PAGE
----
What Are the Elements of a Breach of Contract Claim?
Contracts are the backbone of any business. They set the foundation so partners, suppliers, contractors, employees, and service providers all know precisely what is expected of them and what was agreed upon. With a well-written contract in place, you can rest assured knowing you’ve set the groundwork for a successful job. However, even the best-laid plans sometimes go astray and when you experience a breach of contract—either due to your own actions or the actions of the other party—you should consult with an experienced business litigation attorney.
If you’re dealing with a contract violation or breach and would like to speak with a lawyer about your options, contact us at Law Offices of Peter V Lathouris LLC. We’re able to serve individuals and businesses in Stamford, Connecticut, and throughout Fairfield County and New Haven County, including Darien, Greenwich, Norwalk, Danbury, and Westport.
Breach of Contract
A breach occurs anytime one party violates the contract agreement in some way. Breaches can be both minor and major, and won’t always necessitate litigation. However, in cases where one party suffers substantial setbacks or financial losses, you will likely have to pursue a business lawsuit. Contracts are legally binding and can be used in court to demand payment for damages, but this should only be pursued with the help of an attorney well-versed in contract law.
There are four main categories that contract breaches fall under. Knowing what kind of breach you’re dealing with and the extent of it will help inform your next steps.
Minor breach: As the name implies, a minor breach is smaller in scope, but can still have a significant impact. These are also called “partial” breaches because only a portion of the contract was violated. This could happen if one party failed to deliver a product or service on time and because of this delay, the non-breaching party suffered losses.
Material breach: A material breach occurs when the end product you were supposed to receive is substantially different than what the contract stated. For example, if you ordered new computer monitors for your office but they delivered printers instead, this might be a material breach. In cases like this, the innocent party will likely be able to stop upholding their end of the contract due to the breach.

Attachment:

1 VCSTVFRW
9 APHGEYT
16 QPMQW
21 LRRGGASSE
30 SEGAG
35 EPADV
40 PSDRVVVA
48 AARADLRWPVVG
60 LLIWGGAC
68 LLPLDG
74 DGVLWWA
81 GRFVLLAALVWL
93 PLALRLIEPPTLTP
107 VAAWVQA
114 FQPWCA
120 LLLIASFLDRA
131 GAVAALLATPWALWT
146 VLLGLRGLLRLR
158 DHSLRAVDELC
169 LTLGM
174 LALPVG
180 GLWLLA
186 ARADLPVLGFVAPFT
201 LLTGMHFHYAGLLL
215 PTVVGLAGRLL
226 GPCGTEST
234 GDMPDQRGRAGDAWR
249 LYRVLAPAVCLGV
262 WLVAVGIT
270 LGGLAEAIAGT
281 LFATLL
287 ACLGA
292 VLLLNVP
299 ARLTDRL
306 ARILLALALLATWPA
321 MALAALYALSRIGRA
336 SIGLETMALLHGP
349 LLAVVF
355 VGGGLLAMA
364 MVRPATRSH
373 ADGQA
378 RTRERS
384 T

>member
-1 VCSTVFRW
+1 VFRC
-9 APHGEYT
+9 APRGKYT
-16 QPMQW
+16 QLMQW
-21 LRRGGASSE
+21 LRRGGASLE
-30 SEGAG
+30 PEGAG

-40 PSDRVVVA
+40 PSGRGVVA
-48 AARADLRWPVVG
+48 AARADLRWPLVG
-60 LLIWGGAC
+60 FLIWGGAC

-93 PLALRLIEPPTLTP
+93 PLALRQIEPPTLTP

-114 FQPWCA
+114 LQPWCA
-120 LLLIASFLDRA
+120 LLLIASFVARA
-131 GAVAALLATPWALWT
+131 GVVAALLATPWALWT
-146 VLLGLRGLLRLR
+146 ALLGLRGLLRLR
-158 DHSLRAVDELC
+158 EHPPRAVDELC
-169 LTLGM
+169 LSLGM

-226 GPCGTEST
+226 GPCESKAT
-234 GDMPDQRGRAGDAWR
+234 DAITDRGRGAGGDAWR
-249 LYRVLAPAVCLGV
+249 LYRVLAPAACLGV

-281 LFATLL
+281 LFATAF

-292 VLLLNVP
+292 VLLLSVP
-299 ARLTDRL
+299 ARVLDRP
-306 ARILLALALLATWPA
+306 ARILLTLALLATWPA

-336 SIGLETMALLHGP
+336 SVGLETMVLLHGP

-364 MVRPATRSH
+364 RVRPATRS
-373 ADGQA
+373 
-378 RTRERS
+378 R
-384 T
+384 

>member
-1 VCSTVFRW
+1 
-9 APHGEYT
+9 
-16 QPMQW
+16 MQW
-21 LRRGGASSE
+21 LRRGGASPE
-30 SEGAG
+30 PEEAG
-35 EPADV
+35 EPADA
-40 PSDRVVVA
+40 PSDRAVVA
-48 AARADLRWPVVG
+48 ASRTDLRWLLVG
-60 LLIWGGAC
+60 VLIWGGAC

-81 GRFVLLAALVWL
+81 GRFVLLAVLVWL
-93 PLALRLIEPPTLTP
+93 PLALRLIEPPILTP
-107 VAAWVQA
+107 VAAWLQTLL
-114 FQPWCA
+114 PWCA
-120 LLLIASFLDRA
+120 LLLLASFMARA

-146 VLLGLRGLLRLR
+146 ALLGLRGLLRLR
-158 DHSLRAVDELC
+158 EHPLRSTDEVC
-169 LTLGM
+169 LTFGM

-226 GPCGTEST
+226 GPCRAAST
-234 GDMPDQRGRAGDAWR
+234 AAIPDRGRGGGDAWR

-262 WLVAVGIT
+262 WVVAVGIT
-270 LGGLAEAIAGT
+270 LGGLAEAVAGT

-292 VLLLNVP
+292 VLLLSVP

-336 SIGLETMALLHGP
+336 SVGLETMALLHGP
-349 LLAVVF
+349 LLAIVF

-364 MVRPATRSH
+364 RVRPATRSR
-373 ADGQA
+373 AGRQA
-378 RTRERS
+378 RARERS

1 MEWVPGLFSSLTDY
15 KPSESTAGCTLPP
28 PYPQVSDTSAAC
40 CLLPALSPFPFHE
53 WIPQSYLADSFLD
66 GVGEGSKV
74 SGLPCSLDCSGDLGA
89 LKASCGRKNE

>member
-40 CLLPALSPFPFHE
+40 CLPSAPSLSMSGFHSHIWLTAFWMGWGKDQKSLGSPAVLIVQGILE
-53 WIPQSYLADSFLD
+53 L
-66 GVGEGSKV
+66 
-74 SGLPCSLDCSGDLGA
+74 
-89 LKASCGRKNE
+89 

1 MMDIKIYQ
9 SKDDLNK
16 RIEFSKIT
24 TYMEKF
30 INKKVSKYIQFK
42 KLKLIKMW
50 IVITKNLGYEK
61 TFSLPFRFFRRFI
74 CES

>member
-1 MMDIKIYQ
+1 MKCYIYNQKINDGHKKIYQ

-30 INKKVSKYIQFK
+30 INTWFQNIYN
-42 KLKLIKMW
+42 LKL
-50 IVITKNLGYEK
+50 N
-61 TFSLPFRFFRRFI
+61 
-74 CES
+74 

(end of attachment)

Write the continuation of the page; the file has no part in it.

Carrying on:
Actual breach: An actual breach happens when one party in a contract simply refuses to carry out all or a portion of the agreement. For instance, they might fail to show up on an agreed-upon date.
Anticipatory breach (also called anticipatory repudiation): Similar but slightly different to an actual breach, an anticipatory breach is when one party states ahead of the due date that they won’t be fulfilling the terms and conditions of the contract.
Elements of a Breach of Contract Claim
If you want to bring forward a lawsuit against the party that violated the contract, you’ll typically need to fulfill four elements of a claim.
Valid contract: You have the right to bring a lawsuit for any valid contract, and this can be either written or oral. However, if the contract is not legally binding (meaning both parties have signed onto and it fully understood its provisions), then you won’t be able to bring forward a claim.
Your performance: You then must show that you upheld your contract obligations. If you did not, you must present a valid reason why.
The other party’s failure to perform: Now you must provide evidence and documentation that the other party failed to uphold their portion of the contract.
You sustained damages: Lastly, you must prove that because the other party failed to fulfill their obligations, you suffered actual damages.
Understanding Anticipatory Repudiation
When one party in a contract refuses to fulfill the terms and conditions of the agreement and communicates this to the other party, it’s called an anticipatory repudiation (or an anticipatory breach of contract). This is a particular type of breach that is handled somewhat differently than others. To begin, the anticipatory breach can occur in one of three ways:
One party directly states to the other that they won’t carry out their portion of the contract.
One party breaches the contract by transferring the goods or services to a third party (for example, they agree to sell you a car, but then go and sell it to someone else).
One party demonstrates through their conduct that they won’t be fulfilling the contract.
As the innocent party, you can still pursue a claim for damages, but it may be more difficult. For example, if a contractor tells you three months before scheduled work for you that they’re unable to complete the job, and you have enough time to hire another company to do the work, you may not have suffered any actual damages.
Strong & Reliable Legal Help
Whenever a contract is breached, it’s important to reach out to legal advocacy. If you’re in the Stamford, Connecticut area and would like to speak with an attorney about a possible breach of contract, set up a consultation with us at Law Offices of Peter V Lathouris LLC.